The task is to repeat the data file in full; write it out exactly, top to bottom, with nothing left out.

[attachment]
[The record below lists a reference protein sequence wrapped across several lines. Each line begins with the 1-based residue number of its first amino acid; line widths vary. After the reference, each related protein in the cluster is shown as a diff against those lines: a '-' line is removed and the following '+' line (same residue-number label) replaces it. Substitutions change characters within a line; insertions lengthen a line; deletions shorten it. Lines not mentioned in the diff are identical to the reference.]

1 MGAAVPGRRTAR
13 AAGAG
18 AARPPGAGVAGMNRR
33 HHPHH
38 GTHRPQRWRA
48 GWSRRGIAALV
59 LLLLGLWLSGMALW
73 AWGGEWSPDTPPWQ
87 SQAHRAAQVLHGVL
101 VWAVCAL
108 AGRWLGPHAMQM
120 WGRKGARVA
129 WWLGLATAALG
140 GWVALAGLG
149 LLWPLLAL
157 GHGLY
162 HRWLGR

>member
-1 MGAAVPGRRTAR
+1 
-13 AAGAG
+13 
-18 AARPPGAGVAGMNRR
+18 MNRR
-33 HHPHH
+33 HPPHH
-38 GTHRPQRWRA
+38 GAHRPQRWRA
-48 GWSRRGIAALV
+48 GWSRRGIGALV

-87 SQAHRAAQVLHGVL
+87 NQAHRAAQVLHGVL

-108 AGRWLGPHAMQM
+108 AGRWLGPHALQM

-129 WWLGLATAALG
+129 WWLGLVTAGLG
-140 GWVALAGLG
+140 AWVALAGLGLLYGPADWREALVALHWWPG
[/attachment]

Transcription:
[The record below lists a reference protein sequence wrapped across several lines. Each line begins with the 1-based residue number of its first amino acid; line widths vary. After the reference, each related protein in the cluster is shown as a diff against those lines: a '-' line is removed and the following '+' line (same residue-number label) replaces it. Substitutions change characters within a line; insertions lengthen a line; deletions shorten it. Lines not mentioned in the diff are identical to the reference.]

1 MGAAVPGRRTAR
13 AAGAG
18 AARPPGAGVAGMNRR
33 HHPHH
38 GTHRPQRWRA
48 GWSRRGIAALV
59 LLLLGLWLSGMALW
73 AWGGEWSPDTPPWQ
87 SQAHRAAQVLHGVL
101 VWAVCAL
108 AGRWLGPHAMQM
120 WGRKGARVA
129 WWLGLATAALG
140 GWVALAGLG
149 LLWPLLAL
157 GHGLY
162 HRWLGR

>member
-1 MGAAVPGRRTAR
+1 
-13 AAGAG
+13 
-18 AARPPGAGVAGMNRR
+18 MNRR
-33 HHPHH
+33 HPPHH
-38 GTHRPQRWRA
+38 GAHRPQRWRA
-48 GWSRRGIAALV
+48 GWSRRGIGALV

-87 SQAHRAAQVLHGVL
+87 NQAHRAAQVLHGVL

-108 AGRWLGPHAMQM
+108 AGRWLGPHALQM

-129 WWLGLATAALG
+129 WWLGLVTAGLG
-140 GWVALAGLG
+140 AWVALAGLGLLYGPADWREALVALHWWPG